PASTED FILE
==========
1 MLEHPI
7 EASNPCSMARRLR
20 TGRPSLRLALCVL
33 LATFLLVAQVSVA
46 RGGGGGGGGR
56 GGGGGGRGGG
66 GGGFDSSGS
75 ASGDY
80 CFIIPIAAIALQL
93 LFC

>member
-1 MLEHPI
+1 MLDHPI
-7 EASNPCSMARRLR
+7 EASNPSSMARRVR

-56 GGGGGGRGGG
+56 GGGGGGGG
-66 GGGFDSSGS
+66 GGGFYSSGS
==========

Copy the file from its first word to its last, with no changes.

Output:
1 MLEHPI
7 EASNPCSMARRLR
20 TGRPSLRLALCVL
33 LATFLLVAQVSVA
46 RGGGGGGGGR
56 GGGGGGRGGG
66 GGGFDSSGS
75 ASGDY
80 CFIIPIAAIALQL
93 LFC

>member
-1 MLEHPI
+1 MLDHPI
-7 EASNPCSMARRLR
+7 EASNPSSMARRVR

-56 GGGGGGRGGG
+56 GGGGGGGG
-66 GGGFDSSGS
+66 GGGFYSSGS